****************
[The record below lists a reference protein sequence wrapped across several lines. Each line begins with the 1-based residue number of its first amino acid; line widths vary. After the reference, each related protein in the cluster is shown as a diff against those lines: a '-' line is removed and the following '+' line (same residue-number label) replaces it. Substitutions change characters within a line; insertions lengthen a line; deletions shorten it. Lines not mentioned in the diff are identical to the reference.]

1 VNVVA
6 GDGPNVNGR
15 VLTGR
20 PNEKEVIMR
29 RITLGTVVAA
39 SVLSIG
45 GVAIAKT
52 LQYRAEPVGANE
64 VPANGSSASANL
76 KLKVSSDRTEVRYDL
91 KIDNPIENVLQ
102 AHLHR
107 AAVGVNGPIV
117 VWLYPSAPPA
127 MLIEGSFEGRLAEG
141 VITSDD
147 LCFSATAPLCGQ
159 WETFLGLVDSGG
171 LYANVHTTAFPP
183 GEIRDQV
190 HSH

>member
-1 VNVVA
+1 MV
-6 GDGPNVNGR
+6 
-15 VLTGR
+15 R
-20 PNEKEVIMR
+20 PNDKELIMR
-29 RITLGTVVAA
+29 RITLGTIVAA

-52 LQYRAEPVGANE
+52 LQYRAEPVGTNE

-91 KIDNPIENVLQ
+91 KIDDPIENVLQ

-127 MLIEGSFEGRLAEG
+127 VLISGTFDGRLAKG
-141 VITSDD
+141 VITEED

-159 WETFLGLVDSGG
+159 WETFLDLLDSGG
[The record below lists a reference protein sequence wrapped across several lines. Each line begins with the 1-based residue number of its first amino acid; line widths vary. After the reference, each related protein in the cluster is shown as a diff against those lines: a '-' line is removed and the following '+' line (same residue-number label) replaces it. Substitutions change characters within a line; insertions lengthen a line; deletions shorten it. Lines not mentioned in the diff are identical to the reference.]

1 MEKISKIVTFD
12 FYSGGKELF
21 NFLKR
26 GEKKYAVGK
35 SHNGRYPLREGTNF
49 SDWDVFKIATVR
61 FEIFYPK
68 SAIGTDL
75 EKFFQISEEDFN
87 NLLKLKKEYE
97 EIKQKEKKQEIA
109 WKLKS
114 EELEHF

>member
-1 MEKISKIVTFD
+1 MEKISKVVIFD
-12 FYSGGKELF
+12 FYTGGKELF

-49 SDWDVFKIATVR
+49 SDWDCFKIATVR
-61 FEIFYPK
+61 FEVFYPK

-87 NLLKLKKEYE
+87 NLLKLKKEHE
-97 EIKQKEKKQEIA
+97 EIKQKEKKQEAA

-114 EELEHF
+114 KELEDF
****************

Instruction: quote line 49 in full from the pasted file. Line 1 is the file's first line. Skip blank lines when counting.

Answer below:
35 SHNGRYPLREGTNF